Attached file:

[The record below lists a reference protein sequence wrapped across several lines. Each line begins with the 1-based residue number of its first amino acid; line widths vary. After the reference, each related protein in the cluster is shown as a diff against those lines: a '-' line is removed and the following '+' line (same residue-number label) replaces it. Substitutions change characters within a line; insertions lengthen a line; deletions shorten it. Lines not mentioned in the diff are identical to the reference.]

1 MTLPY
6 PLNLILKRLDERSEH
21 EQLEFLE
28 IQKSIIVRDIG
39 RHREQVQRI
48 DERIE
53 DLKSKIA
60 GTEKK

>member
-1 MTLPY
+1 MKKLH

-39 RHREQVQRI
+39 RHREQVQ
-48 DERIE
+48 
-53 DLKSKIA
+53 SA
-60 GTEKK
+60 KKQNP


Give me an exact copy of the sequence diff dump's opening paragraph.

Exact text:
[The record below lists a reference protein sequence wrapped across several lines. Each line begins with the 1-based residue number of its first amino acid; line widths vary. After the reference, each related protein in the cluster is shown as a diff against those lines: a '-' line is removed and the following '+' line (same residue-number label) replaces it. Substitutions change characters within a line; insertions lengthen a line; deletions shorten it. Lines not mentioned in the diff are identical to the reference.]